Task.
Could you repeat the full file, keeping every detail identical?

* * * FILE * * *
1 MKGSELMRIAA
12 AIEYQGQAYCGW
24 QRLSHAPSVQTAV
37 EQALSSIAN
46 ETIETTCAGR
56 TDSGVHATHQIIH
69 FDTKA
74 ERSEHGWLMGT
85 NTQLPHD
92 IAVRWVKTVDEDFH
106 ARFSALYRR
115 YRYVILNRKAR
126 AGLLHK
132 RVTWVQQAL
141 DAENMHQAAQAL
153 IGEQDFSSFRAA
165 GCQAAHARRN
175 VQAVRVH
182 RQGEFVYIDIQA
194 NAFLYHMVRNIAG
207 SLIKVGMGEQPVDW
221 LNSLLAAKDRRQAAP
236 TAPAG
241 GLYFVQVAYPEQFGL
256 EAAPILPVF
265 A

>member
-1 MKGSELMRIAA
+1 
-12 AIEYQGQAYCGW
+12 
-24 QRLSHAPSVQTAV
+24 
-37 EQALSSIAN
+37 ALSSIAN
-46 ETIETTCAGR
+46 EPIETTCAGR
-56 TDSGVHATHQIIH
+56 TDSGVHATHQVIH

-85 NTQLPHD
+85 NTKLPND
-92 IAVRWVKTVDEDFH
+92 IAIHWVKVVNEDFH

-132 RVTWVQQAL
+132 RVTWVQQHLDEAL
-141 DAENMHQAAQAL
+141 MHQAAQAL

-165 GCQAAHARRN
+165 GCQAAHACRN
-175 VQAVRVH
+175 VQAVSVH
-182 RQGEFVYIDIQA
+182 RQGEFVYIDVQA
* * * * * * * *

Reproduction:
1 MKGSELMRIAA
12 AIEYQGQAYCGW
24 QRLSHAPSVQTAV
37 EQALSSIAN
46 ETIETTCAGR
56 TDSGVHATHQIIH
69 FDTKA
74 ERSEHGWLMGT
85 NTQLPHD
92 IAVRWVKTVDEDFH
106 ARFSALYRR
115 YRYVILNRKAR
126 AGLLHK
132 RVTWVQQAL
141 DAENMHQAAQAL
153 IGEQDFSSFRAA
165 GCQAAHARRN
175 VQAVRVH
182 RQGEFVYIDIQA
194 NAFLYHMVRNIAG
207 SLIKVGMGEQPVDW
221 LNSLLAAKDRRQAAP
236 TAPAG
241 GLYFVQVAYPEQFGL
256 EAAPILPVF
265 A

>member
-1 MKGSELMRIAA
+1 
-12 AIEYQGQAYCGW
+12 
-24 QRLSHAPSVQTAV
+24 
-37 EQALSSIAN
+37 ALSSIAN
-46 ETIETTCAGR
+46 EPIETTCAGR
-56 TDSGVHATHQIIH
+56 TDSGVHATHQVIH

-85 NTQLPHD
+85 NTKLPND
-92 IAVRWVKTVDEDFH
+92 IAIHWVKVVNEDFH

-132 RVTWVQQAL
+132 RVTWVQQHLDEAL
-141 DAENMHQAAQAL
+141 MHQAAQAL

-165 GCQAAHARRN
+165 GCQAAHACRN
-175 VQAVRVH
+175 VQAVSVH
-182 RQGEFVYIDIQA
+182 RQGEFVYIDVQA